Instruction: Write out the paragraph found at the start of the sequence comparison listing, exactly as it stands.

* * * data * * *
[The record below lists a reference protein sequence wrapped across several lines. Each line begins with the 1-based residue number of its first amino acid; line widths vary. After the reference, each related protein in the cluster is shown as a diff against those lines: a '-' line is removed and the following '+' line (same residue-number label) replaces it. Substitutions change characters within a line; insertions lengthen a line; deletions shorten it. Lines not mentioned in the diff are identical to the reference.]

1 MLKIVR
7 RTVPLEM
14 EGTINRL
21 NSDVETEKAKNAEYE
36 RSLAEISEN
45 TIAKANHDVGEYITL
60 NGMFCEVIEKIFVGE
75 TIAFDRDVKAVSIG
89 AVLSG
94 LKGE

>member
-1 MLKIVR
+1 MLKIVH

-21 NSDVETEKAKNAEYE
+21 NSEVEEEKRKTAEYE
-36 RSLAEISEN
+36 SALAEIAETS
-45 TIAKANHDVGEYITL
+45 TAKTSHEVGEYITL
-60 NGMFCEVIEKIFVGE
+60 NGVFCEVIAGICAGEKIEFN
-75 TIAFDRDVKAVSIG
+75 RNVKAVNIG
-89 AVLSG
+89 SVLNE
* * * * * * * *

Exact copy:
[The record below lists a reference protein sequence wrapped across several lines. Each line begins with the 1-based residue number of its first amino acid; line widths vary. After the reference, each related protein in the cluster is shown as a diff against those lines: a '-' line is removed and the following '+' line (same residue-number label) replaces it. Substitutions change characters within a line; insertions lengthen a line; deletions shorten it. Lines not mentioned in the diff are identical to the reference.]